After the driest September on record, Lake Okeechobee is approaching levels not seen since 2011 when Florida experienced drought conditions that were the worst witnessed in a century. Regionally, Lake O. serves several key roles. First, it is an indicator for water conditions, and when it reaches certain levels, water restrictions are implemented. Second, it is an important water source for both agricultural irrigation and drinking water in the southern part of the state. Third, it serves as a source of water for the Caloosahatchee River and Estuary during dry periods with those water releases coordinated by the Army Corps of Engineers. However, when water levels are too low, the planned water releases to the estuary cease.
The water releases from Lake Okeechobee have been debated for many years as they are either too much for the estuary during the wet season or too little during the dry season or times of drought. According to the Sanibel-Captiva Conservation Foundation, “damaging high flows wash the estuary nursery out of the river into the Gulf of Mexico and dump harmful levels of excess nutrients and colored dissolved organic matter (CDOM) that harms seagrass, habitat and water quality.” Conversely, the dry seasons prompt increases in salinity to the point of damaging the freshwater habitat, killing fish and triggering algal blooms.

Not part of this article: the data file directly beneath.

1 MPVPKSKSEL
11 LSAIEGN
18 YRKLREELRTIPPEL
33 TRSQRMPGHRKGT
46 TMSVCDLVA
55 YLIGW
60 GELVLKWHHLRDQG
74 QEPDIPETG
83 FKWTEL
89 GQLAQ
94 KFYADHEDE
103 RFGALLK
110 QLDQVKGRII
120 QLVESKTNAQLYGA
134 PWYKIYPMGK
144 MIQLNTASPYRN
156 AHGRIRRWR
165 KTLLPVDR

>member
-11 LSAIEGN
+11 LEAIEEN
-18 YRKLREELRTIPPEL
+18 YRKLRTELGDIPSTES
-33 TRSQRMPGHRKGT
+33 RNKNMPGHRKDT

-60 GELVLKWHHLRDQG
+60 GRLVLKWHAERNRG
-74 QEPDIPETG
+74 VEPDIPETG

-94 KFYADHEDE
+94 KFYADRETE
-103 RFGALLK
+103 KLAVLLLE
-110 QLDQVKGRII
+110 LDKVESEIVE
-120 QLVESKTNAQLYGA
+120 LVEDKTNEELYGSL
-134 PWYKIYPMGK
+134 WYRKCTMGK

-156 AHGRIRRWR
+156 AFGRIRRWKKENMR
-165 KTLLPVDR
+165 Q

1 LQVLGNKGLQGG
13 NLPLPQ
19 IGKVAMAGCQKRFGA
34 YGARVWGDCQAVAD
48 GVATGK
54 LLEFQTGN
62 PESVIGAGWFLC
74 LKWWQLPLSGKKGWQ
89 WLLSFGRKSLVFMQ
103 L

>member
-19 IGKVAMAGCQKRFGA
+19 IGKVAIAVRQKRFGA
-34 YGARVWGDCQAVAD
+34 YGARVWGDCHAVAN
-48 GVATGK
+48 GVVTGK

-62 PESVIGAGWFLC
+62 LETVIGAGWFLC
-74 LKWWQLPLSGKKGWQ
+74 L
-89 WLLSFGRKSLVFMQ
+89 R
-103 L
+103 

The releases stopped over the summer but resumed in October as the Army Corps of Engineers attempts to maintain some consistency to the flow of water for the Caloosahatchee. For now, the releases will continue as the South Florida Water Management District has said Lake O is not at a level low enough to prompt restrictions.
 “Caloosahatchee Condition Reports.” SCCF, Sanibel-Captiva Conservation Foundation, 2019, www.sccf.org/water-quality/caloosahatchee-condition-reports.
Photo Credit: ap0013, Flickr
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